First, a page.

C.B.C. Donnelly received his commission as an Alberta Land Surveyor on June 1, 1950.
In 1982, W.D. Stretton wrote the following about C.B.C. Donnelly in the Depression years in his book From Compass to Satellite under the subheading: Winter Surveying with Relief Labor.
C.B.C. Donnelly had a way with words, a way with men, and a fine reputation as a surveyor. Eighteen young men, mostly mere boys, who volunteered to leave their relief camp (for 20 cents a day) to work for Donnelly on a winter survey in Manitoba's Duck Mountain Forest Reserve could not have guessed that he intended to build them up in mind and body, teach them philosophy and a pride in Canada and, incidentally, turn in an excellent survey, with all that implied in terms of honesty and pride of work.
The snow was deep the winter of 1935-1936, with 52 inches where the ground was level, and the young men had no knowledge of snowshoeing. Their learning experience was ludicrous and dangerous -two received bad axe cuts, one man narrowly escaped death with a cut on the crown of his head, and another was badly gashed above the knee.
The tent camp was moved frequently, to minimize the walks to and from work. To reach the first camp, ten miles of trail had to be broken, with four teams of men dragging light sleighs, and three men on snowshoes breaking trail on each side in a double line. Every step was a plunge and the trip was not completed until 4 p.m. on the fourth day. The next day was spent in organizing the camp (in four feet of snow) erecting tents, and accumulating a supply of wood.
The actual survey work began with a five-mile walk, breaking trail all the way, then searching for the starting-point baseline post until 5 p.m., finally returning to camp at 10 p.m. Sixty miles were surveyed, which averaged one-half mile a day the maximum for a day being two miles and the minimum ten chains. The dense growth and deep snow made arduous work, and, in his official report, Donnelly commented that in the days of contract surveys, no contractor would have undertaken the cutting of that line at the quoted rates for bush work. In many places thickets were so dense the axemen had to clear a path before a transit could be carried through. Posts were cemented in temperatures of 50 degrees below zero by using calcium chloride mixed with the cement to prevent freezing while setting.
The scale of rations was the same as for relief projects throughout Canada, and were ample in scope and variety. At the inception of the work, when Donnelly was asking for volunteers for survey work at the base relief camp, he had spoken to the men collectively, explaining the nature of the work, the hardships to expect, and noting the total elimination of their customary Saturday afternoon holiday. On the other hand, he promised them freedom from boredom and pointed out that this freedom was only obtained by hard work, and that any man who quit laid himself open to the stigma that characterized a quitter. Later on, when he heard these young Canadians speak of riding the rods, stealing government clothing, being "pinched" and "'doing a stretch", he gave several informal talks. The 20 cents per day, he was careful to explain, was pocket money, allowance, anything but pay. Pay was exchange for work done. The people of Canada were bearing a burden of taxation, which strained the resources of business. The administration's sources of revenue were drying up, while expenses rose beyond the level of the pre-Depression period. Food, clothing, and pocket money was the extent of the Canadian people's ability to care for these men.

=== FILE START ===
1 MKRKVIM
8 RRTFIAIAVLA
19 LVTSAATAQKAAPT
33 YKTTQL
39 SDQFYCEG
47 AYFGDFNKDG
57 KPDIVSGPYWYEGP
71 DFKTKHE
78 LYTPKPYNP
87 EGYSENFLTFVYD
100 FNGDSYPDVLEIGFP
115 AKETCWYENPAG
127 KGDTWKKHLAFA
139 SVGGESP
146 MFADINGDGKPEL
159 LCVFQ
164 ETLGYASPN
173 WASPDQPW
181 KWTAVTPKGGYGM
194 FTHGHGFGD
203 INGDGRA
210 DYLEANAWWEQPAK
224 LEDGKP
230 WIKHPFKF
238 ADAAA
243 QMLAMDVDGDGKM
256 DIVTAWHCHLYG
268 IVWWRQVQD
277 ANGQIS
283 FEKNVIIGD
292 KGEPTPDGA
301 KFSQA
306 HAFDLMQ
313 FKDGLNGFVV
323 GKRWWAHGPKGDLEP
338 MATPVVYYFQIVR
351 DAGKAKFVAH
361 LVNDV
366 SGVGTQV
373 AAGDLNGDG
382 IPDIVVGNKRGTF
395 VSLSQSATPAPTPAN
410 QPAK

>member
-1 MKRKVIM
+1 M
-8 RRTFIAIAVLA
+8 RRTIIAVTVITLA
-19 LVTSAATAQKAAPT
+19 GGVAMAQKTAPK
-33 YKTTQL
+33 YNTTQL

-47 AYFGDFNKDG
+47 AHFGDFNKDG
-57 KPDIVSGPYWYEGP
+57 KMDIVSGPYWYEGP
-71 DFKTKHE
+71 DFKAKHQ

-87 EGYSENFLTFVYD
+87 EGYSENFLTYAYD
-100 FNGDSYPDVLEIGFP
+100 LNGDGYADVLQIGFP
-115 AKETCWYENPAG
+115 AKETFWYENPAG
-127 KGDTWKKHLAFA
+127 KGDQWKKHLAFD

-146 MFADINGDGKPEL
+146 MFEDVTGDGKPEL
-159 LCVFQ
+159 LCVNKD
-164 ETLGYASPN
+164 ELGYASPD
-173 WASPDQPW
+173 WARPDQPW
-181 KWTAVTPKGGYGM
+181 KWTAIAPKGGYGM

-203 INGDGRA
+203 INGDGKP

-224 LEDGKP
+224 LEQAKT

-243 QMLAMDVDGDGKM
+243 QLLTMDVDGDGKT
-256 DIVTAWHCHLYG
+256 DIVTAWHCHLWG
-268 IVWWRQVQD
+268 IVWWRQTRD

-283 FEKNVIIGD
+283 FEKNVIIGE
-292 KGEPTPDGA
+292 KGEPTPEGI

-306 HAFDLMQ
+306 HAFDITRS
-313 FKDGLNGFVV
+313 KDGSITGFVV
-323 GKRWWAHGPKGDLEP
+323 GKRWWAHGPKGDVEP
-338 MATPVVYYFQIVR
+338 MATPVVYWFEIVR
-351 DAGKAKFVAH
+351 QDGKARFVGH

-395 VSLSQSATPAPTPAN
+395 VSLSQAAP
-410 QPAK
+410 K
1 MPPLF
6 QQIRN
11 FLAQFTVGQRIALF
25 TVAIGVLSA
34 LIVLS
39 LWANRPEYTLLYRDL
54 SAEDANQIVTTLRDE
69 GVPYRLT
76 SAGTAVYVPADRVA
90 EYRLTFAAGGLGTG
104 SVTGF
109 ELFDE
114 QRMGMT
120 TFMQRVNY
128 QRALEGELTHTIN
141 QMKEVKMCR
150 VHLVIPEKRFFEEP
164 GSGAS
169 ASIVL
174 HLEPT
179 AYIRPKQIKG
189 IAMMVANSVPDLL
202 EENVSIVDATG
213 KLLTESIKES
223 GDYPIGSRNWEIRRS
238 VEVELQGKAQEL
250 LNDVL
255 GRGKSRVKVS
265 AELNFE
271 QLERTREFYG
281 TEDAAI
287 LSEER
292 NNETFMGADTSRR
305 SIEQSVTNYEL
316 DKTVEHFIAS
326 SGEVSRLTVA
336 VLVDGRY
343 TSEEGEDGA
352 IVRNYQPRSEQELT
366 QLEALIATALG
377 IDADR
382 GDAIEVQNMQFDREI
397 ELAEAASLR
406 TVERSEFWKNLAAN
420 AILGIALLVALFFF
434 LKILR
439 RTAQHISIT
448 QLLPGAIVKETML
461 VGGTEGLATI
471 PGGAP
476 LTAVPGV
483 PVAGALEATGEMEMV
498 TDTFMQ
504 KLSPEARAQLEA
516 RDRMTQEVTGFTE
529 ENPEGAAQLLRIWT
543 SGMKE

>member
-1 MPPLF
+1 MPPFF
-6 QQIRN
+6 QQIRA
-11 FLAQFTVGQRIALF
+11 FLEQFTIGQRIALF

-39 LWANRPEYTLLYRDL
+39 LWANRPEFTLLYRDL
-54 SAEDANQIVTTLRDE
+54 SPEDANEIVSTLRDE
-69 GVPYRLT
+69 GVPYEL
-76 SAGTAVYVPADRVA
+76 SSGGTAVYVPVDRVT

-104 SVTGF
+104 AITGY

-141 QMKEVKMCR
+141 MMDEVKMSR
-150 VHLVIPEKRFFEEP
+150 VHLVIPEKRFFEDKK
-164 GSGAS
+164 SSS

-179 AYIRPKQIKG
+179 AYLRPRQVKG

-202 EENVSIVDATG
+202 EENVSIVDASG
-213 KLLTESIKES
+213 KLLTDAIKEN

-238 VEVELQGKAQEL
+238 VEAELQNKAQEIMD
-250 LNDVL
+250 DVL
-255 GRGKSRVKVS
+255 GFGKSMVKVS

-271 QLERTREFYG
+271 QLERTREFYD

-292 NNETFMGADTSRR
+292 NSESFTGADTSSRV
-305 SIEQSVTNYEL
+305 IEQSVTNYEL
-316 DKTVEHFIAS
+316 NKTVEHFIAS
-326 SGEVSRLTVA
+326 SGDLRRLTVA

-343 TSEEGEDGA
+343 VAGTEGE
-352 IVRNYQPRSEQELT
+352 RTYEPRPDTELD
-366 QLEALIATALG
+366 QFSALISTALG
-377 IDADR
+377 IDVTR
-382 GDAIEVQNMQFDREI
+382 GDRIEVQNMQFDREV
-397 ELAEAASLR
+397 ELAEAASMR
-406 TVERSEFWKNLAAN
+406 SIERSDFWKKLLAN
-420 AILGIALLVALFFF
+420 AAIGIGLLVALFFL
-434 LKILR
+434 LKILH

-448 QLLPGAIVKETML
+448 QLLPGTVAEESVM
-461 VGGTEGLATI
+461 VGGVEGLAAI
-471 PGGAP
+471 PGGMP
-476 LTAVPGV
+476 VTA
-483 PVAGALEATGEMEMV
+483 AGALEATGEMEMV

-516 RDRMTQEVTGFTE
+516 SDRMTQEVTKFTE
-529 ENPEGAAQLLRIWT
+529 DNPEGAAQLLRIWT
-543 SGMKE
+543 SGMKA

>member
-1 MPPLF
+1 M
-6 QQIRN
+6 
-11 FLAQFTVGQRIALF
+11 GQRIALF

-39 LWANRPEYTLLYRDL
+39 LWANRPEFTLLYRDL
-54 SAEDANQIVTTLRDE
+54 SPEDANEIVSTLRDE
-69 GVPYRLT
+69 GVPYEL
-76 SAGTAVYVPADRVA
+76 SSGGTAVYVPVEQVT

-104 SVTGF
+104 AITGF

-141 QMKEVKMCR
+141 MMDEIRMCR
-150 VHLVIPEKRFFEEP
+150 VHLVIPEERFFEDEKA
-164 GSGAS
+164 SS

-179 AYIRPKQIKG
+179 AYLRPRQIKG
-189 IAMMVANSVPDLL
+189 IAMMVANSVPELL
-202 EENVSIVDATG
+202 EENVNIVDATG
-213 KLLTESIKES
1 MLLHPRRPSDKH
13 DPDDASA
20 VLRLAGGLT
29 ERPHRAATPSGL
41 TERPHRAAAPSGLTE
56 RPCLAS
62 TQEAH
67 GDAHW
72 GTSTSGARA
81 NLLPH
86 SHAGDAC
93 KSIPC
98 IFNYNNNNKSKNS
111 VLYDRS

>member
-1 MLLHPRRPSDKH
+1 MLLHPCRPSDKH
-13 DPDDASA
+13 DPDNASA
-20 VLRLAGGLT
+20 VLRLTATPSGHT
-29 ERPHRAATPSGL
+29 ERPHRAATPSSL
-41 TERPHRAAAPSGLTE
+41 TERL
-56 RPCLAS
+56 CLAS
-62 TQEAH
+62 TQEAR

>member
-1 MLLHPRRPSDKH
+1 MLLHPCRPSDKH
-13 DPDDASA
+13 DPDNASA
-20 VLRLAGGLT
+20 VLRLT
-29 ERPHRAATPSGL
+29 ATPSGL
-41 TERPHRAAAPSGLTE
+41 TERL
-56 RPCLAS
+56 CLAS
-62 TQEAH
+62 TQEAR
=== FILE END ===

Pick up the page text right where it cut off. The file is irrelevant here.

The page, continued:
The following illustrates Donnelly's philosophy:
Why then must you work and work hard? Because your health must be preserved, your bodies kept fit, that the beneficent of discipline which work fosters must not be lost to you against the time when opportunity rears her head, you will not have forgotten how to work. You, the youth of today, will be the men of tomorrow. Twenty, thirty years hence, will find you running the country. Now, here and now, the measure of your manhood will be taken, and as you behave now in the face of your present extremities, so surely will you reflect the same degree of self-respect and honour which will mark your efforts in the years to come.
Donnelly was a great man with words, and he found many opportunities to talk during that winter survey, of why the unemployed should not feel guilty or lose their self-respect, on the basic principles of democracy, and upon other subtle appeals to the finer feelings of the men. And he was successful. The party held together, and the men became an efficient machine. The survey was a success.